As my spending spree continues, its form is changing.
The goal of my spending spree is to spend my largest-ever paycheck, the quarterly paycheck that went into my checking account at the end of June, and in the process, to shake off my austerity-budget mindset and change my relationship with money. I am having more success with the latter objective than the former.
With my flurry of purchases, I went through a short period of getting merchandise delivered to my house almost every day. I know there are many households where that is a regular experience all year long. I can’t quite imagine buying so many things for myself. I would have to completely stop going to stores to make a pattern like that possible.
This week I placed a few more orders online. My wish list is now looking pretty shabby. There is nothing left that I am absolutely sure I want. I might as well say I do not have a wish list anymore. After years of postponing most purchases, that is shocking in itself.
I signed up for another online course and its associated contest. It should be a valuable course for me, having to do with writing a book proposal. For those not familiar, a book proposal is a document of a few pages that provides the core business and marketing plan for a book that an author is thinking of writing. As a frequent book author, I am looking forward to taking in the latest thinking on the format of a book proposal — as soon as I can find the time, that is.
All the best uses for money that I can think of take a lot of time. My fantasy that I could free up blocks of time by being willing to spend money on it is not working out in practice. In the short run at least, I simply must be willing to put in the time. In my spending spree, the word “spree” may turn out to be an exaggeration.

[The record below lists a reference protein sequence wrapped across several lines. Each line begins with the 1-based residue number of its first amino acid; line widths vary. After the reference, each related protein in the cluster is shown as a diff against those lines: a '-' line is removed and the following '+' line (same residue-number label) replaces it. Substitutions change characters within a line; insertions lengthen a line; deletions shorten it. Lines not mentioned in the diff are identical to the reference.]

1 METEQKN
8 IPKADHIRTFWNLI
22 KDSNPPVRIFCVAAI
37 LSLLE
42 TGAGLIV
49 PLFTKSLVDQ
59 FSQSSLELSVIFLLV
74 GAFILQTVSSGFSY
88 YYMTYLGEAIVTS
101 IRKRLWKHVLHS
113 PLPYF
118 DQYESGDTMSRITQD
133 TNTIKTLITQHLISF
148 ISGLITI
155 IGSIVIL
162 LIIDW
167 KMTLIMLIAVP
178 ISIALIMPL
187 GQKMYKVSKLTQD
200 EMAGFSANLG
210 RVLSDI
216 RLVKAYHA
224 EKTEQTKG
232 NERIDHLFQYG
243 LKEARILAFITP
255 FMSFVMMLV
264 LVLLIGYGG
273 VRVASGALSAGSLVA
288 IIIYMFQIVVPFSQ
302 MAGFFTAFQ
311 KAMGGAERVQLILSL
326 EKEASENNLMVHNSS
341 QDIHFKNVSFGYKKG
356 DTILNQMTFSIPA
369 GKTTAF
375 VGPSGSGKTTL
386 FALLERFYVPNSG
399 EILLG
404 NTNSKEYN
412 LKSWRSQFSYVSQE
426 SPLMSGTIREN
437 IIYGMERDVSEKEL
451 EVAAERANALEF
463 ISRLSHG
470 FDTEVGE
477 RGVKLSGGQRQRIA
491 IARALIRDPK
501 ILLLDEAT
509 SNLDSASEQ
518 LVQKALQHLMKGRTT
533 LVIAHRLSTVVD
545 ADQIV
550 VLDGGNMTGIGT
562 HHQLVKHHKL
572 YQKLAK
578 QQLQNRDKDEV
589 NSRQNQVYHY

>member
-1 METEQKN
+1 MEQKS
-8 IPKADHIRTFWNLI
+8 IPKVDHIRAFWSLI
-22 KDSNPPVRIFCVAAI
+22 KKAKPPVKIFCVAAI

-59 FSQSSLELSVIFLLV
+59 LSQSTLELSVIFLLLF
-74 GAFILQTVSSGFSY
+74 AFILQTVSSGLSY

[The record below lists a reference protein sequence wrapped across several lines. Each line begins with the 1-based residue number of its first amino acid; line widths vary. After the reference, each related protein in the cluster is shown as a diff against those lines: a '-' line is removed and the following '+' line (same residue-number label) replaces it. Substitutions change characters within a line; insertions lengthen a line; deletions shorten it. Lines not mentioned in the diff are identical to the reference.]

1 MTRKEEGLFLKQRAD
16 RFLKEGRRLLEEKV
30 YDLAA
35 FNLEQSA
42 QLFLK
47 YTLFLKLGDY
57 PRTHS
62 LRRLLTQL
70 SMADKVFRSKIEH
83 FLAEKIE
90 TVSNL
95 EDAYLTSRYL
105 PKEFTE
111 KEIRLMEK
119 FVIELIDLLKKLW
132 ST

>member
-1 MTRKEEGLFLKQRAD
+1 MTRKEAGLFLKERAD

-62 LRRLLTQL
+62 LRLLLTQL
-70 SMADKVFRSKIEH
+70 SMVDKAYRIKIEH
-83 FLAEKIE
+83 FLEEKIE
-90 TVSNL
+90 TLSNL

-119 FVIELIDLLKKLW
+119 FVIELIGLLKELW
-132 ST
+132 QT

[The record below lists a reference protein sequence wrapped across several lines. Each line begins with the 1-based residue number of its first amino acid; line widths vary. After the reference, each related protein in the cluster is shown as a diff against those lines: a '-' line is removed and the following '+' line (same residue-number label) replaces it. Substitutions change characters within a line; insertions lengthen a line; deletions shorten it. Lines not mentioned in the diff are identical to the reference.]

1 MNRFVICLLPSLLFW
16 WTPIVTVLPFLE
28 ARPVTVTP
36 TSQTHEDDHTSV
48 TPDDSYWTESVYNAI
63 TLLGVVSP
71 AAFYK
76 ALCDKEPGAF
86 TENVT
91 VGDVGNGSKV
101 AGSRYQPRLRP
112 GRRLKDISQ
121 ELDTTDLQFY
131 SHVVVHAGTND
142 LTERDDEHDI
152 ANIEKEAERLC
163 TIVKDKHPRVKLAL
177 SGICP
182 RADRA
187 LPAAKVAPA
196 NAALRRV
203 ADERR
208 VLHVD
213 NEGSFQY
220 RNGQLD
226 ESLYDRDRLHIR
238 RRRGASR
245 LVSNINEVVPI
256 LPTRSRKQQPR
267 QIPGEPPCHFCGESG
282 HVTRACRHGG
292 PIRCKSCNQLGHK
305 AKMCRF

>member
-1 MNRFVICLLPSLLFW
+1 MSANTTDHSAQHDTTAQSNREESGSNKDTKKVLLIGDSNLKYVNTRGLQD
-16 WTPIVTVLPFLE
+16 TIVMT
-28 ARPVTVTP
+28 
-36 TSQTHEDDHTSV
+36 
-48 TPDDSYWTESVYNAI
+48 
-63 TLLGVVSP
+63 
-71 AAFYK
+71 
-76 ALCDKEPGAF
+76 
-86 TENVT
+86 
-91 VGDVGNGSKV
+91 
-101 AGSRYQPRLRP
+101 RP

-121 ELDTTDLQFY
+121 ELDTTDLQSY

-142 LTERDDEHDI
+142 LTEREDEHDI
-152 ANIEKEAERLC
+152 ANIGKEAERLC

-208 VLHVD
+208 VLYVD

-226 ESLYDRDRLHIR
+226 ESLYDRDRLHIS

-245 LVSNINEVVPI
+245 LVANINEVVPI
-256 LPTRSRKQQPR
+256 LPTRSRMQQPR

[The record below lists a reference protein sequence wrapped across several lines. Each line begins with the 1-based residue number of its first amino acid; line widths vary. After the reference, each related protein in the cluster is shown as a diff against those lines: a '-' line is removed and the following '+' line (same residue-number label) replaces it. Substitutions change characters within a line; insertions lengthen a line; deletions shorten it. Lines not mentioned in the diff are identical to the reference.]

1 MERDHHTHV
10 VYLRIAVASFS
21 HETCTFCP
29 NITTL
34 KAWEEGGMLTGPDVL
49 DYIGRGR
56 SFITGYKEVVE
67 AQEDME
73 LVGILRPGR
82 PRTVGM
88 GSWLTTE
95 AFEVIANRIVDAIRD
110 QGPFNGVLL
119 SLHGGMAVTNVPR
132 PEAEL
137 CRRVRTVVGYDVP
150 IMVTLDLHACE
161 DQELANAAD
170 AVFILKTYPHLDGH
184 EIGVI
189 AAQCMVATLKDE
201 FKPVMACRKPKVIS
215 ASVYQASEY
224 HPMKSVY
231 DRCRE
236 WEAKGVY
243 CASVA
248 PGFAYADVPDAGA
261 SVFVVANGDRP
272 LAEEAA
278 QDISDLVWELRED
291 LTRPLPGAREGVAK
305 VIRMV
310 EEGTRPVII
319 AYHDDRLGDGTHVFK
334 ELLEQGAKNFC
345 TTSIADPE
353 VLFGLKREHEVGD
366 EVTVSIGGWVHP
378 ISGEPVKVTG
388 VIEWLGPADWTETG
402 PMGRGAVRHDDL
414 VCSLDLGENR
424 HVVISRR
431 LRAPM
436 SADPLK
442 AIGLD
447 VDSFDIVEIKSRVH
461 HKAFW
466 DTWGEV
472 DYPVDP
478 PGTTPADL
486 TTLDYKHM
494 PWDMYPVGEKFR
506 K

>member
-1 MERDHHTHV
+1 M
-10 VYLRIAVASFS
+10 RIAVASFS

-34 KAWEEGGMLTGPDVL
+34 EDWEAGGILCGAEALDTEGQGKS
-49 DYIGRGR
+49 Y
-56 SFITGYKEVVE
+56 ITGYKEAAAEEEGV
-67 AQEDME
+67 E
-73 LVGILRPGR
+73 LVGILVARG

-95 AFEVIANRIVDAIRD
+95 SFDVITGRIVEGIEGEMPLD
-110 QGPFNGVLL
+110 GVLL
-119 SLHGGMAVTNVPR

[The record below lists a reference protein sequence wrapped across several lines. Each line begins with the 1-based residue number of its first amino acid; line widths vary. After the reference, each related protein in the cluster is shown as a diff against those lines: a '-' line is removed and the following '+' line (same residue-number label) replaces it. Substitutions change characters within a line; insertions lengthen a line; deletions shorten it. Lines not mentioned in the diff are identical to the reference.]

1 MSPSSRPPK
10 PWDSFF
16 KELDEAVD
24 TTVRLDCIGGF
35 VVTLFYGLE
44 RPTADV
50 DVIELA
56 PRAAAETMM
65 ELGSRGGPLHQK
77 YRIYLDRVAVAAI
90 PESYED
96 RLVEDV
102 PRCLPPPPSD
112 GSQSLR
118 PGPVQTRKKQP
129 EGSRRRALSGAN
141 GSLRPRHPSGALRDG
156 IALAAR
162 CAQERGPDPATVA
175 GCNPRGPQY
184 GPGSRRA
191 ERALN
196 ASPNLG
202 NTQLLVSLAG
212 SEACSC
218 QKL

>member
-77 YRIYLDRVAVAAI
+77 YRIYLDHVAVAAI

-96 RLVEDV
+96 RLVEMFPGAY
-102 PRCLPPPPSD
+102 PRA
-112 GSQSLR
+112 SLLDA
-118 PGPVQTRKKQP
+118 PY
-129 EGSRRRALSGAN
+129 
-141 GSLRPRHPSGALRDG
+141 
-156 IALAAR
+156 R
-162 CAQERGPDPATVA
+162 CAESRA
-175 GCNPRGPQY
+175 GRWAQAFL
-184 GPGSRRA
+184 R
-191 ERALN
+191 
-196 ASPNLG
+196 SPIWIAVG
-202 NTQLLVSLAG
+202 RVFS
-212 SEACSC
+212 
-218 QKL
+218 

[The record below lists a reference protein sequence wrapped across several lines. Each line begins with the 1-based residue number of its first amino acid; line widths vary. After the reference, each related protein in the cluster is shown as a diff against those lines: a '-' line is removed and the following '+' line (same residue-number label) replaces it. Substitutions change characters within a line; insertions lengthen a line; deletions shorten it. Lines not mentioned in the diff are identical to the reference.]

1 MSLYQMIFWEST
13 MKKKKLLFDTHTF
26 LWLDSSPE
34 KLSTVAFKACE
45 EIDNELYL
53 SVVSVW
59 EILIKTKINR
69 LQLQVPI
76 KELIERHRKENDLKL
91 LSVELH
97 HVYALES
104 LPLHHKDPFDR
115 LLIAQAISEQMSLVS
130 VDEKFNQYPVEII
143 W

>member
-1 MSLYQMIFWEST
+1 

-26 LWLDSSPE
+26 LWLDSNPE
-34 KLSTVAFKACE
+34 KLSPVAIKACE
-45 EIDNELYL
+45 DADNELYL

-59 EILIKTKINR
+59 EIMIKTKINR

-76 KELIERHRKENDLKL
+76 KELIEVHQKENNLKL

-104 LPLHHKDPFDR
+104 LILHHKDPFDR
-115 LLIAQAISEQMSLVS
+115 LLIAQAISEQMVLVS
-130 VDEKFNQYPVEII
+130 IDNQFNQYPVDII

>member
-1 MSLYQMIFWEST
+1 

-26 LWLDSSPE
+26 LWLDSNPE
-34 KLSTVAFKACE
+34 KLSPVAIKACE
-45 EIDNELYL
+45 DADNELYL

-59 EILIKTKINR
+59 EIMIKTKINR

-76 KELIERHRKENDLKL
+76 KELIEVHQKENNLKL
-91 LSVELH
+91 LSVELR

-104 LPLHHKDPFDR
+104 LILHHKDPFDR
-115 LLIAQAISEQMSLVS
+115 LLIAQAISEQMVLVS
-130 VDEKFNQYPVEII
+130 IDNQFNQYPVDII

I thought of several more good ways to spend money. I am due to get my hair colored. I want to take that trip to the beach that I was thinking of. I discovered some adapters that I will be able to use in my recording studio, though I have to find out where I can buy them. I am close to running out of fresh produce and other categories of groceries — but even a grocery run was a commitment of time that I could fit into today’s schedule. There is a furnace repair that I need to make. I know, it is not the heating season, but I gain nothing by waiting. I may as well proceed with that work as soon as I have time to do it. All these things take time to do. It is not just a matter of being ready to spend the money.
Having to put in the time is not so bad when I consider the outcome. By creating changes in myself and my house, I create a better version of myself and a better version of my life. I’ll have a life that goes more smoothly, one that I can feel better about. I will be more productive, which sometimes saves me time and sometimes means earning money faster in the future, and that too can translate eventually to saving time.
What this means for my spending spree is that some other expenditures will have to wait until I have finished a few of the initiatives I have paid for already. I will finish these two courses, I hope, before I start the next one.
As time permits, I will start on some of those house repairs I never seemed to have time to do. They are small things but they will make my life easier.
Recognizing the greater importance of my time and attention, I decided to count some of my past spending toward my goal. These are things I set in motion in February and March knowing that I would have less time to spare when I reached this point. The biggest of these was getting a new passport. I don‘t expect to travel, aside from that trip to the beach, until my work schedule quiets down, but I wanted to have the passport ready. Plans can change in less time than it takes to get a passport processed.
Even including this adjustment, though, I have added only another 2 percent toward my goal this week.
It is a change in my thinking to realize that I have the money to fund all the changes I want to make, to the extent that I can find the time to do them. At least in the artificial conditions of a spending spree, it turns out that time, not money, is the greater constraint. That is a revelation in itself.